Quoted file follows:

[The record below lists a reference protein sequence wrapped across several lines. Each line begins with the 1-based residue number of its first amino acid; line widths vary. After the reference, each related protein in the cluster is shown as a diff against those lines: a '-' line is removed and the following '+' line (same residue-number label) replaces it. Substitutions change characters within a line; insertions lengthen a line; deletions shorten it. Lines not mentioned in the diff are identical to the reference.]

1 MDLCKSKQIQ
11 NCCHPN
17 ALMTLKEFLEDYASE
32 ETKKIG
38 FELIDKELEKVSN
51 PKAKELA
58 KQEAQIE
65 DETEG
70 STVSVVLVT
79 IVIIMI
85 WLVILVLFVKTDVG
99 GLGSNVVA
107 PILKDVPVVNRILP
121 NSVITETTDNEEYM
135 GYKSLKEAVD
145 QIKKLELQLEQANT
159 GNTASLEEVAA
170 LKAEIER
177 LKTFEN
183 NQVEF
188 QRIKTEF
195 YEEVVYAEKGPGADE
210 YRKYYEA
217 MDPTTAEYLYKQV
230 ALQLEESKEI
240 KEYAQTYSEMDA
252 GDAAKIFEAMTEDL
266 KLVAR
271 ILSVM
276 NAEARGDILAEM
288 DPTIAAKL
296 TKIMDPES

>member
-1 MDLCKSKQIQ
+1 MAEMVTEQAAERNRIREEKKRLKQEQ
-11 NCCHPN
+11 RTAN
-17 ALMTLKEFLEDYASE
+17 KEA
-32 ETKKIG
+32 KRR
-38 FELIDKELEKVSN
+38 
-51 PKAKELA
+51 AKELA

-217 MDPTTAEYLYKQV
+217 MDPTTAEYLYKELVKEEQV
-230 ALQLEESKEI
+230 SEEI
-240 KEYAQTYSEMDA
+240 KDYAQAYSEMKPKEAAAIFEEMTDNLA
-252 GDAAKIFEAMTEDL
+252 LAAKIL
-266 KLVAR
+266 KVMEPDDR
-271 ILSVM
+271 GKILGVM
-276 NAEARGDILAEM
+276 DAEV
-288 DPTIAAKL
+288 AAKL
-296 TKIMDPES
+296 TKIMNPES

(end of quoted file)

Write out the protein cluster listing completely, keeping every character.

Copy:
[The record below lists a reference protein sequence wrapped across several lines. Each line begins with the 1-based residue number of its first amino acid; line widths vary. After the reference, each related protein in the cluster is shown as a diff against those lines: a '-' line is removed and the following '+' line (same residue-number label) replaces it. Substitutions change characters within a line; insertions lengthen a line; deletions shorten it. Lines not mentioned in the diff are identical to the reference.]

1 MDLCKSKQIQ
11 NCCHPN
17 ALMTLKEFLEDYASE
32 ETKKIG
38 FELIDKELEKVSN
51 PKAKELA
58 KQEAQIE
65 DETEG
70 STVSVVLVT
79 IVIIMI
85 WLVILVLFVKTDVG
99 GLGSNVVA
107 PILKDVPVVNRILP
121 NSVITETTDNEEYM
135 GYKSLKEAVD
145 QIKKLELQLEQANT
159 GNTASLEEVAA
170 LKAEIER
177 LKTFEN
183 NQVEF
188 QRIKTEF
195 YEEVVYAEKGPGADE
210 YRKYYEA
217 MDPTTAEYLYKQV
230 ALQLEESKEI
240 KEYAQTYSEMDA
252 GDAAKIFEAMTEDL
266 KLVAR
271 ILSVM
276 NAEARGDILAEM
288 DPTIAAKL
296 TKIMDPES

>member
-1 MDLCKSKQIQ
+1 MAEMVTEQAAERNRIREEKKRLKQEQ
-11 NCCHPN
+11 RTAN
-17 ALMTLKEFLEDYASE
+17 KEA
-32 ETKKIG
+32 KRR
-38 FELIDKELEKVSN
+38 
-51 PKAKELA
+51 AKELA

-217 MDPTTAEYLYKQV
+217 MDPTTAEYLYKELVKEEQV
-230 ALQLEESKEI
+230 SEEI
-240 KEYAQTYSEMDA
+240 KDYAQAYSEMKPKEAAAIFEEMTDNLA
-252 GDAAKIFEAMTEDL
+252 LAAKIL
-266 KLVAR
+266 KVMEPDDR
-271 ILSVM
+271 GKILGVM
-276 NAEARGDILAEM
+276 DAEV
-288 DPTIAAKL
+288 AAKL
-296 TKIMDPES
+296 TKIMNPES